Doubt and art

July 17, 2006  in  Art as a profession       Related posts:  

I read the most troubling statement on an online forum today. The question was posed “How do you know you are an artist?”, to which one person responded:

If you wonder if you are an artist, then you must not be one.

What a misleading and arrogant statement. But unfortunately, a popular one. Many people believe that this is true. Many people in the art world make this claim, probably in a misguided attempt to elevate their craft to the realm of a “religious calling”. But it is wrong. Completely wrong. Doubt is a contant, and even necessary, component of creation and art. If having doubt precludes someone from being an artist, then most of the world’s art would never have been created.

Doubt is a lifelong companion of the artist. Doubt is the voice of your internal critic, that questions you, and drives you, and if it doesn’t kill you (to paraphrase Nietzche) makes you stronger. Doubt is the recognition that you are mucking about with forces that are much bigger than yourself, and therefore a little humility is in order. If you don’t feel some doubt about your ability to harness and shape the creative forces you are working with, then you are probably not doing anything worth creating. The more you feel that things are out of your control, and the stronger the urge is to quit, the more you know you are onto something…. big.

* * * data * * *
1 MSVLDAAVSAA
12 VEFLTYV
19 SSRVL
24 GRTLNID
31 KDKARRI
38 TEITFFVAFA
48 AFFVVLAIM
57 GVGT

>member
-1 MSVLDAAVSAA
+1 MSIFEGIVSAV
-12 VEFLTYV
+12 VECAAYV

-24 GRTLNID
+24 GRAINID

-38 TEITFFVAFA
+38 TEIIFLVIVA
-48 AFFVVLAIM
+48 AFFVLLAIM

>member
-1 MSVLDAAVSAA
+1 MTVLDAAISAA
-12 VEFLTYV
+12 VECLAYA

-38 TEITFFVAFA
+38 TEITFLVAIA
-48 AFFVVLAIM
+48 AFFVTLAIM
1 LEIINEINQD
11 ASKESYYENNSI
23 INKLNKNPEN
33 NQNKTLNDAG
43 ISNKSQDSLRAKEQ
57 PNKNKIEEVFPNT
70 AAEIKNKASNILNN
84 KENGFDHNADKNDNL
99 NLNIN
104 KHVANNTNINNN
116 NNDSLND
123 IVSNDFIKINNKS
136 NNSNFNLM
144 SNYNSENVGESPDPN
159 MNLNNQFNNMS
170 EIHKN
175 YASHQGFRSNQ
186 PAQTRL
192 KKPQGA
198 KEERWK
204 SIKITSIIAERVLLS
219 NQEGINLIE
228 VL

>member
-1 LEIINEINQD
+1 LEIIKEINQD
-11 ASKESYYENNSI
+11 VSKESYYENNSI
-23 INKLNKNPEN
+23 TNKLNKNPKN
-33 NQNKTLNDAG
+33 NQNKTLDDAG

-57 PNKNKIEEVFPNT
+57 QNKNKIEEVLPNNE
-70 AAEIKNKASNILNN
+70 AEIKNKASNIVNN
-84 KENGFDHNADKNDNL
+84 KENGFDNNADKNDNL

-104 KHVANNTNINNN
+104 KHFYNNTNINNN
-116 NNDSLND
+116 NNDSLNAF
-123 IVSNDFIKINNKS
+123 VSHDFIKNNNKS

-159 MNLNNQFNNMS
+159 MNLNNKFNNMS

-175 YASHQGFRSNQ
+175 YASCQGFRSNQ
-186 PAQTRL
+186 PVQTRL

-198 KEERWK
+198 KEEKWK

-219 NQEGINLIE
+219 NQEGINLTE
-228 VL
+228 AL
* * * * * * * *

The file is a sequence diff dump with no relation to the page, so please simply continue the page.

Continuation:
An artist who is without doubt is an artist who is in danger of becoming arrogant. And creativity fueled by arrogance is as dry as dust.